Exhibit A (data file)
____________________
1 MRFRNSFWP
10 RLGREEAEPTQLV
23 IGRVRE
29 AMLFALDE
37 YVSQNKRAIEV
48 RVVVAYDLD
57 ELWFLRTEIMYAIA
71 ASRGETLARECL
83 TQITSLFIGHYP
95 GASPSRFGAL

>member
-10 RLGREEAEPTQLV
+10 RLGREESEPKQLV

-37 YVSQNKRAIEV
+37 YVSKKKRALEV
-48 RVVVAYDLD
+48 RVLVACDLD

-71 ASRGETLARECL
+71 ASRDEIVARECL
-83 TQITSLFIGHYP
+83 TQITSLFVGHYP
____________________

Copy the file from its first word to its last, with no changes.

1 MRFRNSFWP
10 RLGREEAEPTQLV
23 IGRVRE
29 AMLFALDE
37 YVSQNKRAIEV
48 RVVVAYDLD
57 ELWFLRTEIMYAIA
71 ASRGETLARECL
83 TQITSLFIGHYP
95 GASPSRFGAL

>member
-10 RLGREEAEPTQLV
+10 RLGREESEPKQLV

-37 YVSQNKRAIEV
+37 YVSKKKRALEV
-48 RVVVAYDLD
+48 RVLVACDLD

-71 ASRGETLARECL
+71 ASRDEIVARECL
-83 TQITSLFIGHYP
+83 TQITSLFVGHYP